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The Rhetoric of the Rant

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Friday, May 15, 2009

The first response to the performer on a public stage wishing the death of a stranger for political reasons was discomfort. Wanda Sykes had "crossed a line" at the White House Correspondents' Association Dinner in accusing Rush Limbaugh of terrorism and treason, mocking his past drug addiction and wishing his kidneys would fail. But a counterreaction soon developed: Humor often is transgressive, and if you can't take it, don't dish it, and let's everyone lighten up a bit, and can't anyone take a joke anymore?

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The initial reaction was more human.

Sykes' defenders found her pungency unexceptional, and it is. It represents a whole genre of political discourse: the rhetoric of the rant. This approach recently introduced the "c" word into the national debate on gay marriage. It leads some spotlight-chasing conservatives to attack opponents as "traitors" and to employ racist epithets. It is the dominant form of public comment on the Internet, where the pithy, personal, scatological attack has become a minor art form, rather like sculpting in excrement.

What I'm describing is not the blunt earthiness of the farmer or the unguarded political overstatement among friends. It is a practiced form of verbal aggression, combining harshness and coarseness to shock and intimidate.

The practitioners of the rant have their own television shows, radio programs and Web sites. And now it seems they will have their own elected representative, the author of "Rush Limbaugh Is a Big Fat Idiot." Al Franken has made a career of such rants, supposedly asking "Isn't Cardinal O'Connor an [expletive]?" calling opponents "human filth" and suggesting that his next book might bear the title: "I [expletive] Hate Those Right-Wing Mother [expletives]!" Which many Minnesotans apparently found refreshing.

The advocates of this approach often describe it (and themselves) as courageous. Franken explains, "My dad did say, 'If you stand up to bullies they usually back down.' " But those who make their living beating up others to take their lunch money must eventually be categorized as bullies themselves. They take perhaps the most common human vice -- self-indulgent anger -- and cloak it as a rare virtue. But it is a strange moral inversion to talk of the "courage" of the raised middle finger. Perhaps adolescent rudeness. Maybe boorishness. Not courage, which involves standing up for a belief, not dehumanizing those who don't share it. America doesn't need another scolding lecture on the importance of civility. Well, apparently it does. So here goes.

The practice of civility is important to democracy. In his book, "Civility: Manners, Morals and the Etiquette of Democracy," Stephen L. Carter defines civility as "the sum of the many sacrifices we are called to make for the sake of living together. . . . We should make sacrifices for others not simply because doing so makes social life easier (although it does), but as a signal of respect for our fellow citizens, marking them as full equals, both before the law and before God."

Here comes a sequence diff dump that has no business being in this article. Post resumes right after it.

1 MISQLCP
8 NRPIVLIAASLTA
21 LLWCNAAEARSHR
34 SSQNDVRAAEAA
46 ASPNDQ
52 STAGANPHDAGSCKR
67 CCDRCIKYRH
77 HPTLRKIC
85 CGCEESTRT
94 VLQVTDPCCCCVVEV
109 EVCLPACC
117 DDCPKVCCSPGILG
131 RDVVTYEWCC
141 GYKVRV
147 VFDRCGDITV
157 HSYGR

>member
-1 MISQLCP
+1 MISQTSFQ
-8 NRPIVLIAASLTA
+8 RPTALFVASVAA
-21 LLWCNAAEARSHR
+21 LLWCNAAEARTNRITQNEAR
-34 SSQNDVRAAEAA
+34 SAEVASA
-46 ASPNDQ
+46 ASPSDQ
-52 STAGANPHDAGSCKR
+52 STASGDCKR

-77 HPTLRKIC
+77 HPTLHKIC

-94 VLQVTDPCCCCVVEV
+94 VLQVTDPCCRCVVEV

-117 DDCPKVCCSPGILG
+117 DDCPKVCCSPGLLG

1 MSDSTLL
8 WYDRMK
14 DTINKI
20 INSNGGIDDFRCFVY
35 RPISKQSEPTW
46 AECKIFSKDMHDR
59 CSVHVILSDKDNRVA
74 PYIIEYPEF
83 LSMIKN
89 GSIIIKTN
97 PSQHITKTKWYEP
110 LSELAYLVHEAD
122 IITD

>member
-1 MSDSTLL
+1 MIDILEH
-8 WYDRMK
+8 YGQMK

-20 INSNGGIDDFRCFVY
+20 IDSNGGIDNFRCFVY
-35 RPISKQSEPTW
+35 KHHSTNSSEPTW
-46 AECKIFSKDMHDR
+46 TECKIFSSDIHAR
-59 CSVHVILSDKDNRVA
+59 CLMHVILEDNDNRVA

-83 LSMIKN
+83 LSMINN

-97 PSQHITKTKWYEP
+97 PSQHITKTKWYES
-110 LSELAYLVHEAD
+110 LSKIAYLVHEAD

Respect makes cooperation for the common good possible. Civility acts like grease in the democratic machine; disdain is sand thrown into the gears. But civility is also a direct reflection of our belief in human equality. Even people we vehemently disagree with on the largest issues possess a democratic value equal to our own. Carter argues that this recognition does not preclude "passionate disagreement," but it does require "civil listening" -- and I'd guess it forbids hoping for the death of political opponents.

So civility has an unavoidably moral component. The proper treatment of others conveys regard and demonstrates self-control. Rudeness sets out to dominate and humiliate. This is not only true in politics. "Precisely because rudeness is quite common," says philosophy professor Emrys Westacott, "it is not a trivial issue. Indeed, in our day-to-day lives it is possibly responsible for more pain than any other moral failing." Verbal violence can leave people smarting for days, or scarred for years, or pushed like a vulnerable middle-schooler toward suicide. Such hostility is broadly and correctly condemned. Why does politics seem to numb this rudimentary moral sense?

The answer, of course, is the infectious nature of incivility itself. Every excess provides the excuse for greater and opposite excess -- a search for more vicious put-downs and more startling obscenities. Avoiding this escalation is one of the primary challenges of the schoolyard and one of the important attributes of a citizen. Everyone has grievances; fewer have the courage of manners. All of us need more of it.

michaelgerson@cfr.org




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